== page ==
The ratio of HbA1c vs. the non-glycated hemoglobin serves for the diagnosis of diabetes mellitus. Healthy people have less than approximately 42 mmol/mol of HbA1c compared to the total hemoglobin, representing 6.0%. Suspected diabetes mellitus (prediabetes) lies in the range of 42–47 mmol/mol, respectively, representing 6.0% to 6.4%. The presence of HbA1c above the value of 48 mmol/mol, representing 6.5% and over, is typical for people suffering from diabetes mellitus [40,41]. The comparison of non-glycated hemoglobin and HbA1c is presented in Table 1.

3. Standard Methods for Glycated Hemoglobin Assay

Instrumental analytical methods serve as the standard tools for both recognizing new cases of diabetes mellitus and controlling whether the diagnosed diabetes mellitus is adequately compensated for [42]. In general, assays should be focused on distinguishing the standard hemoglobin and HbA1c. Physical and chemical differences between the two molecules serve the assay’s purpose. Interaction with antibodies creates the opportunity to distinguish the both types of hemoglobin by means of an immunoassay, different physical properties of the molecule surface (mainly due to surface polarity) allow isolation and determination by means of chromatography and the different weights of molecules and their fragments are the premise of mass spectrometry (MS). The general principles of the HbA1c assay in the presence of standard hemoglobin are summarized in Figure 2.
Various chromatographic methods, spectrometric methods and their combination are common in the clinical praxis. High-performance liquid chromatography (HPLC) [43,44], cation exchange HPLC [45], Liquid chromatography (LC) tandem MS [46,47,48], matrix-assisted laser desorption ionization time-of-flight MS [49], capillary electrophoresis [50,51] and capillary zone electrophoresis tandem MS [52,53] can be mentioned as suitable for distinguishing between hemoglobin types. Immunochemical methods like the precipitation–turbidimetric method [50], fluorometric immunoassays [54] and the enzyme-linked immunosorbent assay (ELISA) [55,56,57] are also suitable for HbA1c measurement.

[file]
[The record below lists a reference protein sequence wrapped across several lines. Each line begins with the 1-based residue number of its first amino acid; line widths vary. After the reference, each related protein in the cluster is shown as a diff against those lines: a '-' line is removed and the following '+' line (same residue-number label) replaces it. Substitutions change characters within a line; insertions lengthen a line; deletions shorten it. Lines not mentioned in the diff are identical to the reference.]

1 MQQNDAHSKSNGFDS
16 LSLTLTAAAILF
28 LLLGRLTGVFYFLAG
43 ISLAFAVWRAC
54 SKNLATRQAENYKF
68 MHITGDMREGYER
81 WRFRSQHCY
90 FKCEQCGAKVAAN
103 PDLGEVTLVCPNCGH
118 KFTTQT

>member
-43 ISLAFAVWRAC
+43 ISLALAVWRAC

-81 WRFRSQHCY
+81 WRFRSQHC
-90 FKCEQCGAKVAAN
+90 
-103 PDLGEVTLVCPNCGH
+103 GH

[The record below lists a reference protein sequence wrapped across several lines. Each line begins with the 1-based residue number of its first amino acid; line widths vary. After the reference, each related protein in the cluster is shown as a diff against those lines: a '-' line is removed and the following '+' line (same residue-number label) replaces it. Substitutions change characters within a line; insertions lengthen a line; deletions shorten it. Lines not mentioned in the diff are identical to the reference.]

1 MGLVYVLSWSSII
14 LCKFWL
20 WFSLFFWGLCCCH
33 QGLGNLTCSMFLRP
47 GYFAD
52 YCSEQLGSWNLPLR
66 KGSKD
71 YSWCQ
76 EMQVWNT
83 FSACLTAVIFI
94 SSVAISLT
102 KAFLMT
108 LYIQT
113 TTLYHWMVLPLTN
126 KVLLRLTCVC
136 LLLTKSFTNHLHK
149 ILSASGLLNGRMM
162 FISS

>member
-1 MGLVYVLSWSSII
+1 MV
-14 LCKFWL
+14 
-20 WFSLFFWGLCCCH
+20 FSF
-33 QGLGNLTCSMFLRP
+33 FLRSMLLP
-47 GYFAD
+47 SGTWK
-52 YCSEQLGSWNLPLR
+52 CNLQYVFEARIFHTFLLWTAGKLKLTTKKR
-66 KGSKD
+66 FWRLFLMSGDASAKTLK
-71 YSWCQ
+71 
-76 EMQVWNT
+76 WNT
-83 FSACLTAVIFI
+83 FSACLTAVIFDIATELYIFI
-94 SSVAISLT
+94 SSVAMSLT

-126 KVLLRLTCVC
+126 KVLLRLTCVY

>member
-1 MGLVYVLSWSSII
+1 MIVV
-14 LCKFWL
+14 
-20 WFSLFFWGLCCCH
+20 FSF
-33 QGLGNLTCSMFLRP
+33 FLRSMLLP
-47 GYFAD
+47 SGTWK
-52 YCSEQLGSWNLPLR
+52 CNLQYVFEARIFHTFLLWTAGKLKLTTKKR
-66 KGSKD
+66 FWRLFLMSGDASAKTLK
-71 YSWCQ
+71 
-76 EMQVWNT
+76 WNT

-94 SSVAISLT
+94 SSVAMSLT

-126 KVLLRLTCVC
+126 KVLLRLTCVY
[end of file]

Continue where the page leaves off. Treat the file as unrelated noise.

The aforementioned instrumental analyses provide robust data about HbA1c respectively to non-glycated hemoglobin. Though the analytical properties of the described methods are good enough to cover the expected ranges of HbA1c compared to non-glycated hemoglobin, they are not suitable for performance outside equipped laboratories and their use requires educated laboratory staff. Apart from instrumental analyses, no fully applicable assay is available for point-of-care testing, despite the fact that such methods are highly desired and would improve the effectiveness of care for diabetes mellitus suffering patients. On the other hand, the instrumental analyses have become smaller and cheaper in recent years. Despite their limited application potential for point-of-care testing, better availability of instrumental analyses could be relevant for small laboratories, mobile hospitals, etc. Nevertheless, future research is expected to examine both directions: standard instrumental analyses and point-of-care tests.

4. Biosensors and Bioassays Measuring HbA1c